Goadland, or Goathland

GOADLAND, or Goathland, a chapelry, in the parish and lythe of Pickering, union of Whitby, N. riding of York, 13½ miles (N. by E.) from Pickering; containing 381 inhabitants. In the dale of Goadland, within the ancient honour of Pickering Forest, the tenants were bound, by the tenure of their lands, to promote the breed of a large species of hawk that resorted to a cliff called Killing-Nab Scar, and to secure them for the king: these birds continue to haunt the same place, but it is remarkable that there is seldom more than one brood produced in a year. The township comprises by computation 11,030 acres, chiefly high moorland hills, and mostly waste: the lower vale, which at the northern end unites with the vale of Esk, is very picturesque; and the two moorland rivulets that meet at the upper end of it form the powerful stream of Goadland beck, abounding in romantic scenery, with occasional waterfalls of no mean beauty. The Whitby and Pickering railway passes near the school-house in the chapelry, and at a small distance attains its summit level, which is 520 feet above the Whitby terminus. The living is a perpetual curacy, in the patronage of the Dean of York, with a net income of £58; impropriator, G. Herbert, Esq. The chapel, a very ancient foundation, was rebuilt in 1821; the old font, supposed to be of Saxon origin, was lately discovered by Dr. Hibbert Wear in a farmyard, and is now set up in the church of St. Matthew at Grosmont. Here was a cell annexed to Whitby Abbey, and a farmhouse which is thought to occupy its site, goes by the name of Abbot House. Some British and Roman antiquities may be traced in the chapelry.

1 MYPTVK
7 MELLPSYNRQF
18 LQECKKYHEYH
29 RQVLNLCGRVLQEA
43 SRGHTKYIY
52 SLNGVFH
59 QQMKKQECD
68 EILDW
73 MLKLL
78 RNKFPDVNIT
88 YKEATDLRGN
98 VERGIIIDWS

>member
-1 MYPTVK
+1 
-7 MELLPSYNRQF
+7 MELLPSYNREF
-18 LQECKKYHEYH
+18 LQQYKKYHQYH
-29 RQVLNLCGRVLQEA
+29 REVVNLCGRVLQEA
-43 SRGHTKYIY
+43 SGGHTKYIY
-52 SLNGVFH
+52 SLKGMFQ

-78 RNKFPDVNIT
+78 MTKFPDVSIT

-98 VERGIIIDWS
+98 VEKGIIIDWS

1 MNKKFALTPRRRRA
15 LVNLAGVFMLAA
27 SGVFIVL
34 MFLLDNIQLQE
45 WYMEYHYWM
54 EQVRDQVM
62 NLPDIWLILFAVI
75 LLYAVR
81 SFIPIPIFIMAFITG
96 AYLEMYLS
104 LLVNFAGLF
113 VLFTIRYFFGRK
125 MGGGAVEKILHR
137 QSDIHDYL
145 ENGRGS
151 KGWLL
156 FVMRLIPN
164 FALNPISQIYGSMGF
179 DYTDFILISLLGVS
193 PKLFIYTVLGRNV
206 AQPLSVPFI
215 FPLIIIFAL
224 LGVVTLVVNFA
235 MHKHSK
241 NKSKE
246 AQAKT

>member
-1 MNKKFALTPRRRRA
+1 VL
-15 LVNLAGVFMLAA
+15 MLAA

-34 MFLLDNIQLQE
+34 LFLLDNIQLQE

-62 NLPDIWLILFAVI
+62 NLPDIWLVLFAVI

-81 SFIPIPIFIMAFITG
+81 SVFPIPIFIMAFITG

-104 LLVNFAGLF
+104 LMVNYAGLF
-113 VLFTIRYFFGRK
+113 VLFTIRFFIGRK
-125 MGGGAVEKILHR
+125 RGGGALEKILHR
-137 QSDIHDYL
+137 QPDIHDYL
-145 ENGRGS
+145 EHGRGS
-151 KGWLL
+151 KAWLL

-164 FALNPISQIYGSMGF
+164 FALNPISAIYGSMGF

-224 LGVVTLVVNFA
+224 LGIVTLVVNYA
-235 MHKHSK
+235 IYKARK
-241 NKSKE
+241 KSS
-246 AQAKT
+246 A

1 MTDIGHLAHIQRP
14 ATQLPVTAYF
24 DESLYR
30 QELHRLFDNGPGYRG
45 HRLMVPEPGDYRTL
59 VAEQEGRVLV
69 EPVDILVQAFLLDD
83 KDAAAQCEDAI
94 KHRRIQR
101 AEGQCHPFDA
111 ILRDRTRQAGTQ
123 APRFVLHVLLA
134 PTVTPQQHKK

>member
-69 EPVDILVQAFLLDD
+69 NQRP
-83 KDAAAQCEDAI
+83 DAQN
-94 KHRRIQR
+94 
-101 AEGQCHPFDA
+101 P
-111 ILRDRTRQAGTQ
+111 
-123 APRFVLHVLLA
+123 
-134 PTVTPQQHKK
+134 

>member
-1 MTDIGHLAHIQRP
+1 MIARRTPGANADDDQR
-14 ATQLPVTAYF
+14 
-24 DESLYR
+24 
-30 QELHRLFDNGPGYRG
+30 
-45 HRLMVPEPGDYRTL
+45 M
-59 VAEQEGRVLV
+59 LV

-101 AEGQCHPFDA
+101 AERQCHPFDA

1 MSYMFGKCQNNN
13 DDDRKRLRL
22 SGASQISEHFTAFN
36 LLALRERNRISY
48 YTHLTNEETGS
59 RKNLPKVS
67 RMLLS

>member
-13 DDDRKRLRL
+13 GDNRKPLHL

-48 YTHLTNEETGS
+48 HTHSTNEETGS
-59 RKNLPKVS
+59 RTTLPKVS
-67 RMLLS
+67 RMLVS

Transcribed from A Topographical Dictionary of England, by Samuel Lewis, 7th edition, published in 1848.

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